The Internet Archive’s Open Library has been controversial since it launched back in 2006. The non-profit organization is dedicated to scanning and uploading books, many under copyright, and making them available to readers online for free.
In March, in response to libraries shuttering as a result of COVID-19 lockdowns, the Internet Archive created the National Emergency Library, removing restrictions on how frequently digital copies of their 1.4 million books could be accessed. This has caused consternation on the part of authors and publishers alike, and on Monday, four major U.S. publishers launched a lawsuit against the non-profit alleging wide ranging copyright violation.
The four publishers – HarperCollins, Penguin Random House, John Wiley & Sons, and Hachette Book Group – argue in their suit that “IA’s actions grossly exceed legitimate library services, do violence to the Copyright Act, and constitute wilful digital piracy on an industrial scale.” The suit, which was filed in the U.S. District Court for the Southern District of New York, goes on to say that “IA’s infringement is intentional and systematic: it produces mirror-image copies of millions of unaltered in-copyright works for which it has no rights and distributes them in their entirety for reading purposes to the public for free, including voluminous numbers of books that are currently commercially available.”
Writing in the New York Times, Elizabeth A. Harris quotes a statement from Brewster Kahle, the digital librarian at Open Library, who says that his organization is simply behaving the way any library would:
As a library, the Internet Archive acquires books and lends them, as libraries have always done. This supports publishing and authors and readers. Publishers suing libraries for lending books, in this case, protected digitized versions, and while schools and libraries are closed, is not in anyone’s interest.
But as Harris points out, there are several important distinctions between the Internet Archive and a traditional lending library:
Internet Archive operates differently from public libraries with e-book lending programs. Traditional libraries pay licensing fees to publishers and agree to make them available for a particular period or a certain number of times. Internet Archive, on the other hand, acquires copies through donated or purchased books, which are then scanned and put online.
The tech site Engadget, perhaps unsurprisingly, is sympathetic to Internet Archive’s stance and worries that the lawsuit poses an existential threat to the site and the other positive work it has done for online culture, such as “attempt[ing] to archive everything Trump says on video in order to help fact checkers, fix[ing] nine million broken Wikipedia links, sav[ing] Google+ posts, and start[ing] a historical web collection to power services like the Wayback Machine.” Engadget states that Internet Archive’s status as a non-profit indicates that it “clearly isn’t meant for piracy.”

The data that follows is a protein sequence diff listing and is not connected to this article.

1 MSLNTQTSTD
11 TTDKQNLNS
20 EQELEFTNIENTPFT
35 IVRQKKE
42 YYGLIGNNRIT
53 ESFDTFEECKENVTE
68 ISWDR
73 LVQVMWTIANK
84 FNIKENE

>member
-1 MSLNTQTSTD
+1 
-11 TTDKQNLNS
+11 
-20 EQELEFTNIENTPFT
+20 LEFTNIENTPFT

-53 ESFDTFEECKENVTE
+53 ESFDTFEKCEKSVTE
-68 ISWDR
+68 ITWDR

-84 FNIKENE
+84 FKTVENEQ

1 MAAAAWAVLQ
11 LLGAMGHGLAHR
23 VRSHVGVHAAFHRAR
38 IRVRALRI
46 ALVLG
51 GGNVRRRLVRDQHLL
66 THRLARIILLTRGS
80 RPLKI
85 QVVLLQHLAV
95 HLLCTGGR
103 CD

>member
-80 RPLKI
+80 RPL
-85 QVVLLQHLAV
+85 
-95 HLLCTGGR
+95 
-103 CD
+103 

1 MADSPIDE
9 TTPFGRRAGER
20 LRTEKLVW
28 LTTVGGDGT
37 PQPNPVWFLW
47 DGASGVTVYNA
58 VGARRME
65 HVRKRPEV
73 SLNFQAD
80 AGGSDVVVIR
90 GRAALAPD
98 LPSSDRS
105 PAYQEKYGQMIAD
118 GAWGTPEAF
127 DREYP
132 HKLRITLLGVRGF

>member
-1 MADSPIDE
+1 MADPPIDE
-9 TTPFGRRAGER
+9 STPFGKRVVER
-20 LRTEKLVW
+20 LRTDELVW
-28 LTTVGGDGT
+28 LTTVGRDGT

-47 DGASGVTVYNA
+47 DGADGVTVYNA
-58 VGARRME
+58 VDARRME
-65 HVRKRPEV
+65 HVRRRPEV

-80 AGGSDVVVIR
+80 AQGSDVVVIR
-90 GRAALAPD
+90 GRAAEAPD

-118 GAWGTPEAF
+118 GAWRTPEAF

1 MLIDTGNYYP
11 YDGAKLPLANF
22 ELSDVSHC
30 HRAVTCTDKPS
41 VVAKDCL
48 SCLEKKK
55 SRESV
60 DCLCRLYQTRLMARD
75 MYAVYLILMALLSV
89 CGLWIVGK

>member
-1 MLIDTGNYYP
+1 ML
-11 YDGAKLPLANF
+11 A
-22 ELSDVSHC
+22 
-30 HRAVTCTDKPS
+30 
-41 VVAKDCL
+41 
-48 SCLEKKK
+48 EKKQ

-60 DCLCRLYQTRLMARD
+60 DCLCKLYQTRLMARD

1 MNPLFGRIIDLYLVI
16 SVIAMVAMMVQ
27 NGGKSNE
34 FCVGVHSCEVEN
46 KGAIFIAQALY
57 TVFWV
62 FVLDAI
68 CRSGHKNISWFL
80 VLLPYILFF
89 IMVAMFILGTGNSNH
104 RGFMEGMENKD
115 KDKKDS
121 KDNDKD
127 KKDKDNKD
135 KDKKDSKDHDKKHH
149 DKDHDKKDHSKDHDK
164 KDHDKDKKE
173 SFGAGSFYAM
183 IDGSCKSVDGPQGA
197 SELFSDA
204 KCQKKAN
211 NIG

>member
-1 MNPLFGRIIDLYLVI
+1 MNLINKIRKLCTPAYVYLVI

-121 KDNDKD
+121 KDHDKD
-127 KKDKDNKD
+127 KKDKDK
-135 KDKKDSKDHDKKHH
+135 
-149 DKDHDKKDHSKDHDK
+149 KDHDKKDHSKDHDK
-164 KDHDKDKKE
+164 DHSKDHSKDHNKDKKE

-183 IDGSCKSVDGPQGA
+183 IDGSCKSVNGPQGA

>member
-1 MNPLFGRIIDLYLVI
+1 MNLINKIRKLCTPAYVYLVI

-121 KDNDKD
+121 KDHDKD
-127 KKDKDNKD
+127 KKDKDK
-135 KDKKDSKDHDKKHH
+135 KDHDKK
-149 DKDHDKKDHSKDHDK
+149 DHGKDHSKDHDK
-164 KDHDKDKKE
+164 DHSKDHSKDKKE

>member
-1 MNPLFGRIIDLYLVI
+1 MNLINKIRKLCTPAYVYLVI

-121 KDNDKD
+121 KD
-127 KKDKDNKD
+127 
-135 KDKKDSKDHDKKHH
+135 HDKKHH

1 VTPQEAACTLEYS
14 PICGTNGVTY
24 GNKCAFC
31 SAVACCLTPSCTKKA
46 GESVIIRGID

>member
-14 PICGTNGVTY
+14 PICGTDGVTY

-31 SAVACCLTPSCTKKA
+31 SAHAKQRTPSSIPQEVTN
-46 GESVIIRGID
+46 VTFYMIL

Regardless of its other endeavours (and one has to wonder how beneficial to humanity archiving posts from the short-lived social media site Google+ really might be), its wholesale pillaging of copyrighted works has measurable negative effects on authors’ incomes, especially during a period when revenues from bookstores have all but dried up due to COVID-19 mandated closures.
The Internet Archive claims that its actions constitute fair use during the pandemic shutdown. Bloomberg Law quotes a letter the organization sent in April to the Republican North Carolina senator Thom Tillis defending its actions, saying, “The National Emergency Library was developed to address a temporary and significant need in our communities – for the first time in our nation’s history, the entire physical library system is offline and unavailable.” (Most library systems continue to lend digital copies from their own collections, and many bookstores offer delivery or curbside pick-up of physical books during the pandemic.)
Elsewhere, Bloomberg Law suggests that the Internet Archive’s defence is not likely to fly. “ ‘I don’t think they have a leg to stand on regarding fair use,’ said Jason Bloom of Haynes and Boone LLP, adding that he was a ‘little bit’ surprised that it took the publishers as long as it did to sue.”